REUTERS - Russia has agreed to lend Venezuela over $2 billion to purchase tanks and advanced anti-aircraft missiles in deals that show Moscow's commitment to working closely with Washington-foe President Hugo Chavez.

Chavez said on Sunday the purchases agreed upon on a trip to Moscow last week included 92 tanks and an S-300 missile system that can shoot down fighter jets and cruise missiles.

Two years ago, Russia agreed to sell the same S-300 system to Iran but has dragged its feet over delivering the weapons amid U.S. and Israeli concerns they will be used to defend Iran's nuclear installations.

The socialist Chavez, who claims the United States could attack Venezuela for its oil reserves, also reiterated that Moscow was helping Venezuela develop nuclear energy but said he had no intention of developing an atomic bomb.

"Let me be clear, Venezuela has no plans to invade anybody, or to be aggressive towards anybody," Chavez said on his weekly television show after announcing the $2.2 billion loan. He did not say how much the new weapons cost.

A major oil exporter, Venezuela's finances have suffered this year because of lower crude prices. Chavez said Venezuela needed to borrow the money for defense spending to avoid cuts in education and health.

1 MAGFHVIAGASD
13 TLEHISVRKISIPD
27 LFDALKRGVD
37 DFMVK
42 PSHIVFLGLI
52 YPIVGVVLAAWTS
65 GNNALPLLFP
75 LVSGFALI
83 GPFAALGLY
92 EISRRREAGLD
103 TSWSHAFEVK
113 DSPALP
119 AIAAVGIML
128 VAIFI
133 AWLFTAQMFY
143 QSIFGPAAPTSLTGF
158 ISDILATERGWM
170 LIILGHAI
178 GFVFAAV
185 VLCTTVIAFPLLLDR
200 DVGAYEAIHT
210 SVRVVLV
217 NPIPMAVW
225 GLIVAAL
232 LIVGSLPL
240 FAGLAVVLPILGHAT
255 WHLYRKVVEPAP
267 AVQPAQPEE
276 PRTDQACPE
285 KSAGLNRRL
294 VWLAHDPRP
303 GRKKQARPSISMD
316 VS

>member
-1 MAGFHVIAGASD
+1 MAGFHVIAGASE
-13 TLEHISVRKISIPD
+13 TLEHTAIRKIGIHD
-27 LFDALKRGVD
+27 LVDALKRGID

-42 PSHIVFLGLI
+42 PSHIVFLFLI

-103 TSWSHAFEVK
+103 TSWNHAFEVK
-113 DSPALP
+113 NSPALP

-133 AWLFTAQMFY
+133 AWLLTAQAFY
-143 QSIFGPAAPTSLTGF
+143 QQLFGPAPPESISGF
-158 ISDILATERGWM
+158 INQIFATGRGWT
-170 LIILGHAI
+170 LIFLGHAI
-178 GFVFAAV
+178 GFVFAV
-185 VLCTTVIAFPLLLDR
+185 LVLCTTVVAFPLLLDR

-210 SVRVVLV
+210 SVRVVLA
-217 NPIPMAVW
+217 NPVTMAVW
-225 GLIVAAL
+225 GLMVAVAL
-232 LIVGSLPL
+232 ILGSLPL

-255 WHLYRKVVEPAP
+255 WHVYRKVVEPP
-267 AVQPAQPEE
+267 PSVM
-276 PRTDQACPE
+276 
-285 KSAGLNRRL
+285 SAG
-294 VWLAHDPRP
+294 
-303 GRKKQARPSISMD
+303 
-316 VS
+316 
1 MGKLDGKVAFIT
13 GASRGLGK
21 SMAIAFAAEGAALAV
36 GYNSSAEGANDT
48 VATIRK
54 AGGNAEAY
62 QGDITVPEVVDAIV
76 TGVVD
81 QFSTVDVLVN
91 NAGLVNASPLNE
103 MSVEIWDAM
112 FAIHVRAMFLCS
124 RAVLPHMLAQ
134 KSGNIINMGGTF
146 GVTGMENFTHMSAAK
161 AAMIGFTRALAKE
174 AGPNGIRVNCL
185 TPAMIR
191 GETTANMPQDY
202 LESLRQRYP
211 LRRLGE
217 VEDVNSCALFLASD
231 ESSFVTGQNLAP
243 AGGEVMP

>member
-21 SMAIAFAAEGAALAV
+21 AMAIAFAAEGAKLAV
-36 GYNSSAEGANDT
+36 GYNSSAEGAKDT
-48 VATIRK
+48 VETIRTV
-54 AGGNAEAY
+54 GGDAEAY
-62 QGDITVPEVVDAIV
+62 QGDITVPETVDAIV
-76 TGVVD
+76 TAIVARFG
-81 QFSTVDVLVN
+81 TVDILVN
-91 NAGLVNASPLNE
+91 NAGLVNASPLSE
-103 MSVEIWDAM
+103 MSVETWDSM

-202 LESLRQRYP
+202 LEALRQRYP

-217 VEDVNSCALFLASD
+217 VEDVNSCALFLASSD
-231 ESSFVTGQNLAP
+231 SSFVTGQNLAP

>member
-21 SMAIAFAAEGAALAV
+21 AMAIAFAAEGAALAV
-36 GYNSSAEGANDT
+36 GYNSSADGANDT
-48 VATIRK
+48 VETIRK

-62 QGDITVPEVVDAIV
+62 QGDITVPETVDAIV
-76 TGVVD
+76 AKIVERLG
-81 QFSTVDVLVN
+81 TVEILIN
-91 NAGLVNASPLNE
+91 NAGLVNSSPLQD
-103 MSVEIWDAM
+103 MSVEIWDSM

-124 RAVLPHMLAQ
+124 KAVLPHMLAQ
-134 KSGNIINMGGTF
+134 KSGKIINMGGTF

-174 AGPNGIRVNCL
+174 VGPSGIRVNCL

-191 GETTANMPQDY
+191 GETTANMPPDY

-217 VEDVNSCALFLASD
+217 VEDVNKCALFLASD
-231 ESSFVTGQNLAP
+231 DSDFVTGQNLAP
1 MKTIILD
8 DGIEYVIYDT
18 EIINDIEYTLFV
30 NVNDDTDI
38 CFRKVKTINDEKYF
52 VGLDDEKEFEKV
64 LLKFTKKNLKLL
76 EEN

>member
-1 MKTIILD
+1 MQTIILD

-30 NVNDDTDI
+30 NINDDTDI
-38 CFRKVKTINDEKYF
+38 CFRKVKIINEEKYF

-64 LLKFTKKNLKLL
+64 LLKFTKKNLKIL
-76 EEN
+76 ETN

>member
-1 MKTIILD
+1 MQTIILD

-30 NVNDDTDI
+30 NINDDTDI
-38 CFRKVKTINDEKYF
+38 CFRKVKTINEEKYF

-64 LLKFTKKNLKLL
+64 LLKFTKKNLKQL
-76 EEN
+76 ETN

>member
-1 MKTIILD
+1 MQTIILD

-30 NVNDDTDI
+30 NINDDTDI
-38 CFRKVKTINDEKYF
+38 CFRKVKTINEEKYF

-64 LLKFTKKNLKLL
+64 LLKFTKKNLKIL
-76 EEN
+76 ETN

In recent years, Venezuela has bought over $4 billion in weapons from Russia including 24 Sukhoi fighter jets. Critics say Venezuela is fueling an arms race in Latin America, but Chavez says he is modernizing the military for defensive purposes.

Venezuela is embroiled in a diplomatic dispute with Colombia over a deal to allow U.S. troops into more bases in the neighboring country to help fight drug traffickers and guerrillas.

Chavez, a fierce critic of U.S. foreign policy, says the Colombian bases plan could be used to launch an attack on Venezuela and increases the risk of war in South America.

Last year, he ordered tanks to the Colombian border in a dispute over a Colombian bombing raid in Ecuadorean territory.

Atomic power

Chavez, who visited Moscow last week, said Venezuela was now buying 92 Russian T-72 tanks along with several types of missiles to build an air defense system.